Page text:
The old adage, “Do as I say, Not as I do,” has not worked in the past and certainly does not work today, when children are exposed to a plethora of ideas, styles and limitless options they can sample.
The term role model was introduced by Robert K. Merton, a distinguished American sociologist best known for having coined the phrase “self-fulfilling prophecy.” Merton posits that individuals compare themselves with “reference groups” comprised of people, who occupy the social role to which the individual aspires. The term has passed into general use to mean any person who sets an example. Eda LeShan, a family counselor and author about parenting, posits: “The only way to raise a decent human being is by being one.” These two observers are correct. What children become has to do with the example set by those who raise them. “Monkey see; monkey do.”
Konrad Z. Lorenz demonstrated how incubator-hatched geese would imprint on the first suitable moving stimulus they saw within what he called a “critical period” of about 36 hours shortly after hatching. Filial imprinting is not restricted to animals that are able to follow their parents. In child development the term is used to refer to the process by which a baby learns who his/her mother and father are. The process is recognized as beginning in the womb, when the unborn baby starts to recognize its parents’ voices (Kisilevsky et al, 2003). This imprinting is further imbued as the child observes and experiences the parent’s behavior, habits, tone of voice, body language, etc.
Parents are the first role model (reference group) a child has. If you doubt the importance of teaching by example, think about your own childhood. How were you influenced to become the person you are-for better or for worse? Does what you learned in school have the most influence on your personality? Were your peers and other adults the most influential? Were you influenced more by movies or television than your parents and family members? How are you like your dad? How are you like your mother? We often hear the comment, “He married a woman just like his mother.” “She married a man just like her father.” There is a reason people make this poignant observation.
Parents Role Model:
– Social skills. Social skills and attitudes are taught by example. A child learns good manners more easily when “please” and “thank you” are part of daily life.
– Respect for others. When parents show respect to each other, their children and others; Children learn how to value themselves, other people and institutions.
– Do it yourself. Consistency between teaching and example is very important. If you want to teach your child a behavior, but you behave in a different or opposite way yourself, your child will become confused and frustrated as to what to do and whom to believe. In order to teach a behavior you need to model it. Famous child psychiatrist, Fritz Redl posits the three most important things you will ever need to know about raising children are: “Example, example, example.”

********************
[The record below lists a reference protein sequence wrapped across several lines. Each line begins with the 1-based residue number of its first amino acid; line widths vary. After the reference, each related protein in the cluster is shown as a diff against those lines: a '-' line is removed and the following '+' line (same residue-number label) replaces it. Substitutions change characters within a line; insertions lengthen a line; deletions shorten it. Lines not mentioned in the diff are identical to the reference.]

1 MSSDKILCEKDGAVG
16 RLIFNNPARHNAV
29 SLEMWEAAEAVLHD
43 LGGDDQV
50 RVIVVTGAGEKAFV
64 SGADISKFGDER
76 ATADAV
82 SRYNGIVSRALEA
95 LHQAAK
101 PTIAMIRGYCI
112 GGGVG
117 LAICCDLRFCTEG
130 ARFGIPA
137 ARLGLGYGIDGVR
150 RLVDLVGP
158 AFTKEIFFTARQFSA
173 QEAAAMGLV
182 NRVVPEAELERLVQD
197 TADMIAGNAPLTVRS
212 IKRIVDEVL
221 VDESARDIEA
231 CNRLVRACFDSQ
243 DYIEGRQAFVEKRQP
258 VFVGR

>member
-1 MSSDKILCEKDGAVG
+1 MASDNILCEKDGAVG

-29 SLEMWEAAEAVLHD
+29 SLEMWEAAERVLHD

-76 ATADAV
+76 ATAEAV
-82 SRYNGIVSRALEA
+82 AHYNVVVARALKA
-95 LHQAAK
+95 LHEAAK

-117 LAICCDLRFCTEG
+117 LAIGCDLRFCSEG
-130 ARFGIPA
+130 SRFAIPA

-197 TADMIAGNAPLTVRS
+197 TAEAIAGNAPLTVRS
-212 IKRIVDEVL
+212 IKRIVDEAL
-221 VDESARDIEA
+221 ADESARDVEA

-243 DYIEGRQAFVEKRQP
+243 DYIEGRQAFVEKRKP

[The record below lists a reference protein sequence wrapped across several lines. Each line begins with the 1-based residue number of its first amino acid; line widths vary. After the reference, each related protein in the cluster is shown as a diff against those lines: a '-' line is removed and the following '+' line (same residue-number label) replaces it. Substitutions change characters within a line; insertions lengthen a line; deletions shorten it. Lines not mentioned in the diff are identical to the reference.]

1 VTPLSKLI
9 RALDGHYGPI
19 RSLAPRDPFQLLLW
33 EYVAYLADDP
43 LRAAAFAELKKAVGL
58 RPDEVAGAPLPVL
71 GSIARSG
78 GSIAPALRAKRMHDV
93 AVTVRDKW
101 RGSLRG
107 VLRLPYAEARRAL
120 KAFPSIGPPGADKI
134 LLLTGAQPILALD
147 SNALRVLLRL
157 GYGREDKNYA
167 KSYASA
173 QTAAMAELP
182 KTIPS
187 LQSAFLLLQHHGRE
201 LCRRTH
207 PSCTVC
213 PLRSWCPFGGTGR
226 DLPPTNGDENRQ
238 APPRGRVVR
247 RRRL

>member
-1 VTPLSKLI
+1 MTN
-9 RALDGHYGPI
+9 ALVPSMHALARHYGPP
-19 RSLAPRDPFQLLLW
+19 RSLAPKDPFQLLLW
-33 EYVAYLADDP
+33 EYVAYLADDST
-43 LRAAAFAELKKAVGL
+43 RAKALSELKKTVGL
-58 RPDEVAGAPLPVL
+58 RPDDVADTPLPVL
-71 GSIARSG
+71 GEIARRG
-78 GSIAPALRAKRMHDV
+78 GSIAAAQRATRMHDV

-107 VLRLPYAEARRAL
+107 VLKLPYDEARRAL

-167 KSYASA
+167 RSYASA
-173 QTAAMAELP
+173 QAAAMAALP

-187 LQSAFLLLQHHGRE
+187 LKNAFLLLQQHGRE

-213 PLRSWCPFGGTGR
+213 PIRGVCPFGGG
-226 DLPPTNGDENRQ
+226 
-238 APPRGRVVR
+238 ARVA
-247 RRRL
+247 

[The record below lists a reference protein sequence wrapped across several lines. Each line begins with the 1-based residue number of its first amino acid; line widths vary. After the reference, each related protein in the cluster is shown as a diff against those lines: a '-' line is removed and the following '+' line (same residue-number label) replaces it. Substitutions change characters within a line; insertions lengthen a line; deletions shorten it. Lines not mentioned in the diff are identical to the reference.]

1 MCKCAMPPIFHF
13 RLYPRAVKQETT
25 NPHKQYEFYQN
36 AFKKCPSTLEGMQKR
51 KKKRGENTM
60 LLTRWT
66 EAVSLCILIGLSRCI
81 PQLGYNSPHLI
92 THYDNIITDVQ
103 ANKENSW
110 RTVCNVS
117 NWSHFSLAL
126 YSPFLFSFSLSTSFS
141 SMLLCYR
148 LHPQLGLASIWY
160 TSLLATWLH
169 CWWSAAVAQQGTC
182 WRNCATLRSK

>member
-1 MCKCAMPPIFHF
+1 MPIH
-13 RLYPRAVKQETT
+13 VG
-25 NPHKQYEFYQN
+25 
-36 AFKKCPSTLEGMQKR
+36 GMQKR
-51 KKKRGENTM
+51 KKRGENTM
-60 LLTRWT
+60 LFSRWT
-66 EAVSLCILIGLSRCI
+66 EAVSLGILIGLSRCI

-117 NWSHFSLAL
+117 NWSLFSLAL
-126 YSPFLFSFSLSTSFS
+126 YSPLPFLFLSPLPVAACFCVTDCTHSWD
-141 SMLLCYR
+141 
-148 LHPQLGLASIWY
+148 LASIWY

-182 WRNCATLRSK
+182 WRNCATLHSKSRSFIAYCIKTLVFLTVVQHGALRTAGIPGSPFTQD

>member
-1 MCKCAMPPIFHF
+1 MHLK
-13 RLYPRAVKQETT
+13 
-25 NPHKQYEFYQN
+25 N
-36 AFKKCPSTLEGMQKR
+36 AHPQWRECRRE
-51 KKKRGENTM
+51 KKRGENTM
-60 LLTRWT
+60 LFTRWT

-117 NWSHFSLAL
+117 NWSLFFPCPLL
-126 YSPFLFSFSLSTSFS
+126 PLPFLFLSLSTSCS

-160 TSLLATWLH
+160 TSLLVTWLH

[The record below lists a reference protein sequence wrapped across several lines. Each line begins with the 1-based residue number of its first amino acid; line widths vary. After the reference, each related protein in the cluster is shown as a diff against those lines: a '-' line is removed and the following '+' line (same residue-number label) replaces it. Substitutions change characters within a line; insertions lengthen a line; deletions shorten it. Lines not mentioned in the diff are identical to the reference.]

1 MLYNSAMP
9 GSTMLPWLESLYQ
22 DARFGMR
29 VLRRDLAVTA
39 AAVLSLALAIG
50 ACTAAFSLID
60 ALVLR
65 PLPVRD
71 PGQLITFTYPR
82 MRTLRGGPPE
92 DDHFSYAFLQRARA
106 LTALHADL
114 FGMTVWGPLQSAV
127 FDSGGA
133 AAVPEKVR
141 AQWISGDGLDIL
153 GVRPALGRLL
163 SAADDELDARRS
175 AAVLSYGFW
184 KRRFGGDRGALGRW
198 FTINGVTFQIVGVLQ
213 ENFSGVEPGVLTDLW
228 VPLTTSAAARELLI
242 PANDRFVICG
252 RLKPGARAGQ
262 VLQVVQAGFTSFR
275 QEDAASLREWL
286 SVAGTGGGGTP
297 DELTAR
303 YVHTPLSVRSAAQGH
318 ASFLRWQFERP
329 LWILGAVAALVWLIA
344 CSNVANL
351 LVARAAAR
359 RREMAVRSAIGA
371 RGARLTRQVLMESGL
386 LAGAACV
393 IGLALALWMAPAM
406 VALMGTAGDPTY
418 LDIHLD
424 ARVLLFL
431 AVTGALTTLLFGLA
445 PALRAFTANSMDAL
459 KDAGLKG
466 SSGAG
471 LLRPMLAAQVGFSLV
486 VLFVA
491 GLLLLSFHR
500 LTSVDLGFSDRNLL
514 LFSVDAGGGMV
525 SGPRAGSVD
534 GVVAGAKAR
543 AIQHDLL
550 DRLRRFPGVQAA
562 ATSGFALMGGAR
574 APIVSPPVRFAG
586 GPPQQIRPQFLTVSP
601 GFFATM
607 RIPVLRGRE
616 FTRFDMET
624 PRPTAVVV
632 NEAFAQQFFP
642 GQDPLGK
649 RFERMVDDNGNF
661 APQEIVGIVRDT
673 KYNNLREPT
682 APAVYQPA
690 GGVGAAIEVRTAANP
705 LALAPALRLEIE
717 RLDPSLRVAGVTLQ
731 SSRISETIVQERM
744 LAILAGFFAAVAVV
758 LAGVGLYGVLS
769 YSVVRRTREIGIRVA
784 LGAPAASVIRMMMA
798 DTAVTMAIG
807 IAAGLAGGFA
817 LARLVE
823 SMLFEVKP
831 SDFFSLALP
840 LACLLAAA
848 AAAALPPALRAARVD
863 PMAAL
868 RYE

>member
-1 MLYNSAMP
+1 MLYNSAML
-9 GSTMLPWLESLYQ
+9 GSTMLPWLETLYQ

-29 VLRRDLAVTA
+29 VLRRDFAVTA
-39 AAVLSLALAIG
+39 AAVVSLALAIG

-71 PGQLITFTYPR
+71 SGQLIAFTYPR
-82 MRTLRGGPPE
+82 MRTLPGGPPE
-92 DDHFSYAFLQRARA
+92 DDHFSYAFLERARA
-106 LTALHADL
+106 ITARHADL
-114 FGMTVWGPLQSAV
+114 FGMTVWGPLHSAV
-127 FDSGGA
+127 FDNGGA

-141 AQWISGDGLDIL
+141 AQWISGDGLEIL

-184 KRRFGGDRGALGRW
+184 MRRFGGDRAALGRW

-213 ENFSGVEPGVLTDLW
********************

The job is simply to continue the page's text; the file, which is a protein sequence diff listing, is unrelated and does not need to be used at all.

– Home environment. Children not only unconsciously imitate the behavior of their parents, but they also absorb the general atmosphere of the home. A child who lives in a home filled with love, affection, and cooperation can more easily show love, affection and cooperation to others.
– Positive Approach. Focus attention on what your child does right. Reward good behavior and ignore or give consequences for unacceptable behavior. Threats and spanking only teaches your child that violence (power over) is acceptable.
Chicago News columnist Sydney J. Harris wrote, “When parents talk about discipline, they mean a rigid set of rules to prevent their children from misbehaving. But the only discipline worthy of the name lies in providing a solid framework of ideals-not for the child to live up to, but for the parents to live within. You can beat children until they are black and you are blue, but it cannot make them any better than the examples they see around them every day.”
– Teach instead of lecturing:.Practice what you preach.. Modeling is more effective when we talk about what we are doing and why. Explaining the importance of doing what is right or that you share the responsibility for making your community a better place to live and that is why you go to meetings, helps your children understand your reasoning and relate your activities to their own behavior.
This is not to say that parents need to be perfect. We all lose our tempers sometimes, say things we regret, are not as kind as we would like to be, or do things we wished we had not. It is reassuring to know that it is the general trend in our behavior that influences our children, not the isolated instances of less than stellar behavior. We are human; so are our children. Being perfects is not a requirement. What is important is to admit your mistakes, apologize and cease the unacceptable behavior, and role model how to make amends for your shortcomings. ##
Robert K. Merton (July 4,1910 – February 23, 2003) was an American sociologist. He spent the majority of his career teaching at Columbia University. He is best known for coining the terms, “role model” and “self-fulfilling prophecy.”
Konrad Z. Lorenz, PhD (1903-1989), Animal psychologist did significant work in physiology of animal behavior and on the development of social relationships, particularly imprinting. He also explored the relationship between animal behavior and human sociology.
Barbara S. Kisilevsky, PhD, research on Effects of experience on fetal voice recognition. Psychological Science, 14, 220-224. Kisilevsky et al, 2003.